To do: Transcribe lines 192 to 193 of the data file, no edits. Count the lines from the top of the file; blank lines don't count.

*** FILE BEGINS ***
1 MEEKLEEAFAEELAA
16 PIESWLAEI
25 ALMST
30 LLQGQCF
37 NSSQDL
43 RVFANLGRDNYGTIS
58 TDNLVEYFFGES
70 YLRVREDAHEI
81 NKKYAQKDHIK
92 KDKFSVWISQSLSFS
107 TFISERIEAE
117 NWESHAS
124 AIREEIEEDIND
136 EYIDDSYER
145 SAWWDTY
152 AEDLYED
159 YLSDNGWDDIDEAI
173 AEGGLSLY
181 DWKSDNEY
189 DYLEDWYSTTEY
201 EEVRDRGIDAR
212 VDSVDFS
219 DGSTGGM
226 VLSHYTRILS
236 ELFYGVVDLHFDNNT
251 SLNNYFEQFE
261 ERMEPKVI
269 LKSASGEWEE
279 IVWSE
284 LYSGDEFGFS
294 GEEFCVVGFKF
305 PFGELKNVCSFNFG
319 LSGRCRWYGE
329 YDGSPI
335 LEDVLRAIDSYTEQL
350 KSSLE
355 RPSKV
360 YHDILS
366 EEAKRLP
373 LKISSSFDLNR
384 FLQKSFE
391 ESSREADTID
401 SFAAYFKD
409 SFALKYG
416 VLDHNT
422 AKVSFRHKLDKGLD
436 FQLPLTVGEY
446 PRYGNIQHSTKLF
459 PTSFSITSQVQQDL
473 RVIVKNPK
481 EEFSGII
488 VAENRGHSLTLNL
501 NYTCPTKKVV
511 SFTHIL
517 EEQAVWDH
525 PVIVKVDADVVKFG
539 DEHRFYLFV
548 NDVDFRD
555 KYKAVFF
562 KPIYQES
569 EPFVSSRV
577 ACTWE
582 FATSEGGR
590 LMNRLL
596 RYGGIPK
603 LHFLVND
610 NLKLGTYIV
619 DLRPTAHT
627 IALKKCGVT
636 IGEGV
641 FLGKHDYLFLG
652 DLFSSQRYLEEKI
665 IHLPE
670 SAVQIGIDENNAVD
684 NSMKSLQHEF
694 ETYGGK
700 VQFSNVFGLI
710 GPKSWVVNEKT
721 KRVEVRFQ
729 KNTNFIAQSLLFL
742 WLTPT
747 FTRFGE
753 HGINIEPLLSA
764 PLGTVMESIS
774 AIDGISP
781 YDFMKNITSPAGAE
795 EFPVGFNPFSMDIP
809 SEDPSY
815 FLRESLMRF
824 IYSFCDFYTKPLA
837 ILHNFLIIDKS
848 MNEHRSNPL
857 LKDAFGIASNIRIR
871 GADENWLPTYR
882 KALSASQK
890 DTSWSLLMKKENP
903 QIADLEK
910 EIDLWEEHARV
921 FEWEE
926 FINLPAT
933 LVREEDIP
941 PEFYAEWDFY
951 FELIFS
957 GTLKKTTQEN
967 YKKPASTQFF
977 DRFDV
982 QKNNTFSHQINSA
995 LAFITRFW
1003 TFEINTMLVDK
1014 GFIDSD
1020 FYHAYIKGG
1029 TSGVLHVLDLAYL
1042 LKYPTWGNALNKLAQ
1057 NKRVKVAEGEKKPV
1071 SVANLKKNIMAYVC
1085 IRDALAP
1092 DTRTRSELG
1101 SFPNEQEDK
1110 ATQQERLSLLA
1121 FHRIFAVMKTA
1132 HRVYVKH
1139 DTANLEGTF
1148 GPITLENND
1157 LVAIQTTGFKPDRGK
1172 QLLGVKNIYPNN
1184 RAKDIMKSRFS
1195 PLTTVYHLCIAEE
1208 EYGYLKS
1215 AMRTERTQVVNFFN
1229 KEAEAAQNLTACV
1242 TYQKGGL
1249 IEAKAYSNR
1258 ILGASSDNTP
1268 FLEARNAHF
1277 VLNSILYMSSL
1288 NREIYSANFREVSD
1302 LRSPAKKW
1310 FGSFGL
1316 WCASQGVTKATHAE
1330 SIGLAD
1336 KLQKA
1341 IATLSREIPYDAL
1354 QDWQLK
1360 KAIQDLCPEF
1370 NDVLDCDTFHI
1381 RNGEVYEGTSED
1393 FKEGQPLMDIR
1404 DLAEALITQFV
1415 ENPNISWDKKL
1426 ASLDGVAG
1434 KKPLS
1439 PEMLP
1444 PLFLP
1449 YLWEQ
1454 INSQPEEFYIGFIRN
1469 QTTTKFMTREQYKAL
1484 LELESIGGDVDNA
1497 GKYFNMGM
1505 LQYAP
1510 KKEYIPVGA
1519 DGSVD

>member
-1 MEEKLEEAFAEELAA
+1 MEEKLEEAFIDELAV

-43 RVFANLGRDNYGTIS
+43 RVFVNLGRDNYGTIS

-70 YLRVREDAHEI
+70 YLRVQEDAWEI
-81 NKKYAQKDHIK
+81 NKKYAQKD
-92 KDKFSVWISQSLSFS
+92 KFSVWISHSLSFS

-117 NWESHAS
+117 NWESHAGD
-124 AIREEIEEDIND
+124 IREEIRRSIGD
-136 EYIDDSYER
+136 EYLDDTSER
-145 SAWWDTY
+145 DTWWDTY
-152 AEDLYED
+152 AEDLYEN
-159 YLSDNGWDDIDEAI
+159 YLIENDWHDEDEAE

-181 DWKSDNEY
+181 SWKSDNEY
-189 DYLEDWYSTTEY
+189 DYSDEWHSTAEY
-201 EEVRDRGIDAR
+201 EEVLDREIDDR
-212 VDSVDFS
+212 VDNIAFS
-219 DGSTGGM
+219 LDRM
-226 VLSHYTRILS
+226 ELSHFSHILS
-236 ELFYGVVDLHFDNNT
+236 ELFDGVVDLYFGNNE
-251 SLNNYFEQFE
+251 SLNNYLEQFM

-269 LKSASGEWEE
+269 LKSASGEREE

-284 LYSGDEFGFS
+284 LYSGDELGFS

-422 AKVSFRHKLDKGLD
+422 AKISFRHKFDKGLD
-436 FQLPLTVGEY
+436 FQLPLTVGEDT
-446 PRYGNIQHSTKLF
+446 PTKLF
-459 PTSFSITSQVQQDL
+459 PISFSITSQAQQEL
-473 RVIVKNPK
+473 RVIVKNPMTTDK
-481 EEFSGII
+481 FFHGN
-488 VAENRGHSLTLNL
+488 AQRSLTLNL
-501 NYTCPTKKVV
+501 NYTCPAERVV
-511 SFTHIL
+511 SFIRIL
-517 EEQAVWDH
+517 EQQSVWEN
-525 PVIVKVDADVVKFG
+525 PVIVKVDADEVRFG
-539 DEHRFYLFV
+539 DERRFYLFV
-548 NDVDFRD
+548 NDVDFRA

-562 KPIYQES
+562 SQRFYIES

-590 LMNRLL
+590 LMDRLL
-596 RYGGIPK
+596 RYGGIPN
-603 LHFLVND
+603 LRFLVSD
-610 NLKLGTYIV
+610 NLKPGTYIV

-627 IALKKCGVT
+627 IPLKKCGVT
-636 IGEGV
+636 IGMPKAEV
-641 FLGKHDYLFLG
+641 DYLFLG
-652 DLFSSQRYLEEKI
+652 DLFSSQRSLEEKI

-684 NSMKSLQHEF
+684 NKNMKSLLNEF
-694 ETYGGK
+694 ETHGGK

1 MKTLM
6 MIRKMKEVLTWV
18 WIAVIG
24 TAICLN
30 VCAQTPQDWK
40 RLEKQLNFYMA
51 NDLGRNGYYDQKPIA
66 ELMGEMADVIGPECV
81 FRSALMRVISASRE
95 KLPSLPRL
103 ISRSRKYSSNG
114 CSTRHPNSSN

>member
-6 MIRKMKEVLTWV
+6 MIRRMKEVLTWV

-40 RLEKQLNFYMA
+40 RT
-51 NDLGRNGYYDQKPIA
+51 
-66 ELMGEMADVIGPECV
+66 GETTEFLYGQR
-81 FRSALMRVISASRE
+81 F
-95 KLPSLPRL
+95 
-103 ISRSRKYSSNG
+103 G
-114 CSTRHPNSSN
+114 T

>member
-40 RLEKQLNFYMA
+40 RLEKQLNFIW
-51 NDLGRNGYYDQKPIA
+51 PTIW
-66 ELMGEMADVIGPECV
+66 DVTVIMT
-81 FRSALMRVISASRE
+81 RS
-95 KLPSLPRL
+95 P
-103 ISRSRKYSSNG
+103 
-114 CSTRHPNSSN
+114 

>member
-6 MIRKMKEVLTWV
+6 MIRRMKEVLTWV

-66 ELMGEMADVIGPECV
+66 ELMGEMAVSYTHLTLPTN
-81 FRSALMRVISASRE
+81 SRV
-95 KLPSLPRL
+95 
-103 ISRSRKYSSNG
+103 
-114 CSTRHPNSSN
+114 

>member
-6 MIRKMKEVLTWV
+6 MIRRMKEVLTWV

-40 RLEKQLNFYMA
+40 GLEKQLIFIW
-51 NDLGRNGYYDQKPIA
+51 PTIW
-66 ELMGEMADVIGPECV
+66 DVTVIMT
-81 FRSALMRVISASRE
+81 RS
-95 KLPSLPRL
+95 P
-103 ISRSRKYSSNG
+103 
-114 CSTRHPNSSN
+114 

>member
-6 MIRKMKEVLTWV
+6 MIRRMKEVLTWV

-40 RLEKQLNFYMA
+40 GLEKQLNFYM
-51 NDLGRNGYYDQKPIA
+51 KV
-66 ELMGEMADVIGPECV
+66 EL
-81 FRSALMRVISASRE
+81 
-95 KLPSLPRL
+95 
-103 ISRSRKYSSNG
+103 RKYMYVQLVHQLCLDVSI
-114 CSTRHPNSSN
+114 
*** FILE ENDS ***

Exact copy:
+212 VDNIAFS
-219 DGSTGGM